The number of confirmed or presumed positive cases of the 2019-2020 coronavirus spiked dramatically on Monday, according to the latest numbers from the S.C. Department of Health and Environmental Services (SCDHEC).
According to the agency, there are now a total of 299 cases in thirty-four of the state’s 46 counties – an increase of 103 cases since the most recent update.
That number marked a staggering 52.8 percent spike in just twenty-four hours, although the agency noted that some of the newly-announced cases were actually included from the previous day’s reporting period.
Either way, the total exceeded internal government projections exclusively reported by this news outlet last week – which called for a total of 282 cases at this point in the evolution of the outbreak.
In addition to the updated case data, the agency also announced on Monday that two additional South Carolinians had succumbed to the virus – bringing the statewide death toll to five.
“We recognize the hardships that are facing many South Carolinians as we continue to respond to this ongoing public health event,” said Dr. Brannon Traxler, an agency physician. “We encourage the public to focus on things that each of us can do to limit the spread of illness by washing your hands, covering your mouth when you cough, and practicing social distancing.”
Again, as we often note in covering these releases, the SCDHEC data does not constitute the complete extent of coronavirus testing in South Carolina. Private labs are also conducting tests, and SCDHEC does not always include this data in its releases. Furthermore, confirmed or presumed positive cases obtained from both sources – private labs and government testing centers – obviously does not represent the total number of South Carolinians who have been infected by the virus.
Those numbers may never be known …
Also, SCDHEC is not providing a breakdown in its releases of how many confirmed coronavirus cases required hospitalization – which would be helpful in assessing the severity of the confirmed cases.
Hopefully, as this grim daily ritual continues for the foreseeable future the agency will being to provide more complete information … on multiple fronts.
SCDHEC is providing a county-by-county breakdown of cases, though. And here are the latest numbers on that score …
- Kershaw County: 54
- Richland County: 43
- Charleston County: 31
- Greenville County: 31
- Beaufort County : 21
- Lexington County: 17
- Horry County: 16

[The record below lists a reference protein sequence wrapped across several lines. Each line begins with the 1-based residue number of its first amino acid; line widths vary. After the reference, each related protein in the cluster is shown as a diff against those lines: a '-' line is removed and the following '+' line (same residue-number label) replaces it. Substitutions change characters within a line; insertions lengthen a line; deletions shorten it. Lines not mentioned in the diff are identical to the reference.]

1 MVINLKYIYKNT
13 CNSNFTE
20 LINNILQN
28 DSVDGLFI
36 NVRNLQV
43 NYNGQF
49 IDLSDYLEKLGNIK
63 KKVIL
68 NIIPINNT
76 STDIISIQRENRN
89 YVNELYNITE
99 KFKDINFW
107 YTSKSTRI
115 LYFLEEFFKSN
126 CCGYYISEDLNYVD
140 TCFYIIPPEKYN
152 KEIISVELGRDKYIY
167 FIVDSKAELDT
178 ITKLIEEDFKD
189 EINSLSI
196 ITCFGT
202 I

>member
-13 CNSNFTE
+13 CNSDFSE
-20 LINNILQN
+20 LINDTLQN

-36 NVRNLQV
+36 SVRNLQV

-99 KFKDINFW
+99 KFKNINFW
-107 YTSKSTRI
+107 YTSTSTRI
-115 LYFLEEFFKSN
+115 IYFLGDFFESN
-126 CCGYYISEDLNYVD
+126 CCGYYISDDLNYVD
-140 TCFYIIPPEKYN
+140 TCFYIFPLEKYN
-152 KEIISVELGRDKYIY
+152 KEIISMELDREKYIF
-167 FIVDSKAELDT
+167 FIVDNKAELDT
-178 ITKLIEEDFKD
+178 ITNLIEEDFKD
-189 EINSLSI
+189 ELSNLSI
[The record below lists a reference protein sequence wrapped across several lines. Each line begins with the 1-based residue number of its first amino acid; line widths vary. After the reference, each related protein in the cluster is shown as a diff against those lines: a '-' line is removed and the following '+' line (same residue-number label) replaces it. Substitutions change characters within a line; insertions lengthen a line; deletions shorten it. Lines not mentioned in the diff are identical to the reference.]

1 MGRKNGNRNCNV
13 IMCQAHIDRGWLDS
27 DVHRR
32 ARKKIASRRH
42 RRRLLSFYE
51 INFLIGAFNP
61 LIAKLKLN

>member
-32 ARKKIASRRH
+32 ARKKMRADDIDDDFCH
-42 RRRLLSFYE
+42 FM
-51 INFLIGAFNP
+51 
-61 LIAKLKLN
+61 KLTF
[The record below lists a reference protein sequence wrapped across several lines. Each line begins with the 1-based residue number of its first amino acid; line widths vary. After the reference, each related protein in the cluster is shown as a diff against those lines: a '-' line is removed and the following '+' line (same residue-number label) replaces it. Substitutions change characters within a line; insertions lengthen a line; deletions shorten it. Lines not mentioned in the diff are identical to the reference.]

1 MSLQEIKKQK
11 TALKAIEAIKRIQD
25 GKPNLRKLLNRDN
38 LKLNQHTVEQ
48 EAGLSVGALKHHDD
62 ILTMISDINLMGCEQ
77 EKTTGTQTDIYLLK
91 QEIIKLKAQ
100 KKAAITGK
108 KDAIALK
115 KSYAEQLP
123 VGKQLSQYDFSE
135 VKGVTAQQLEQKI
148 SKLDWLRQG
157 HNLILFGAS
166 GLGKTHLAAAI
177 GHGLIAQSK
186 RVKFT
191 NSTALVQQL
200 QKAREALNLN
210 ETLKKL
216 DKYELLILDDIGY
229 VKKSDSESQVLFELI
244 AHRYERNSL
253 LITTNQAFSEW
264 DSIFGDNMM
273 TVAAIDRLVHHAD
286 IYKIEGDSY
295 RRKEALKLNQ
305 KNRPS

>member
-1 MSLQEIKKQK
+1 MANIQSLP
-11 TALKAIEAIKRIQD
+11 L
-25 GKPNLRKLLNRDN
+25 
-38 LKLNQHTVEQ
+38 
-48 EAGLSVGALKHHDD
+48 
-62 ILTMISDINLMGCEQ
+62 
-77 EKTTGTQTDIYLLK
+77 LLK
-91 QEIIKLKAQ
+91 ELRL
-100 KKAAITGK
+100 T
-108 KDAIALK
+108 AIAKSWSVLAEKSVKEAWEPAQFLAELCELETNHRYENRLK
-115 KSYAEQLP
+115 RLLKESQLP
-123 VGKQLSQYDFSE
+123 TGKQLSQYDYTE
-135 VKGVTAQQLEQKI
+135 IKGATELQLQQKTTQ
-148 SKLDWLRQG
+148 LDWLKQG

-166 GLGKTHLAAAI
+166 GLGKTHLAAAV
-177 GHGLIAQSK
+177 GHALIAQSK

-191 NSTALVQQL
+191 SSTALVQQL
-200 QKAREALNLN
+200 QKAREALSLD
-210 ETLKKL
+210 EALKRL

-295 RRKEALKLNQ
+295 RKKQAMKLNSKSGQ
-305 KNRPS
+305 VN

- Anderson County: 15
- Orangeburg County: 8
- Darlington County: 7
- Lancaster County: 7
- York County: 7
- Berkeley County: 4
- Sumter County: 4
- Florence County: 3
- Spartanburg County: 3
- Georgetown County: 2
- Greenwood County: 2
- Lee County: 2
- Oconee County: 2
- Abbeville County: 1
- Aiken County: 1
- Calhoun County: 1
- Chester County: 1
- Colleton County: 1
- Dillon County: 1
- Edgefield County: 1
- Jasper County: 1
- Marlboro County: 1
- Newberry County: 1
- Saluda County: 1
And here is the latest map of those cases …
(Click to view)
In announcing the 299 cumulative positive cases – which date back to the first cases being announced on March 6 – SCDHEC also revealed its public health laboratory had conducted 2,012 negative tests.
Still, though, as mentioned earlier testing remains limited – and as a result is not capturing anything resembling the full scope of the virus’ impact on the state.
Complicating matters, this news outlet has learned that SCDHEC is experiencing shortages of critical test processing material – including the reagents used to conduct the coronavirus tests. According to our sources, the SCDHEC public health laboratory has been forced to borrow reagents from multiple private labs – all of which are already under immense pressure to process the deluge of samples coming in from hospitals and other medical facilities.
As of Monday afternoon, nearly 40,000 people in the United States had been infected by the virus, according to a database maintained by The New York Times. Meanwhile a total of 458 Americans had died as a result of being exposed to the coronavirus. Worldwide, there were 332,935 confirmed cases in 190 countries or territories leading to 14,510 deaths, per the latest statistics from the World Health Organization (WHO).
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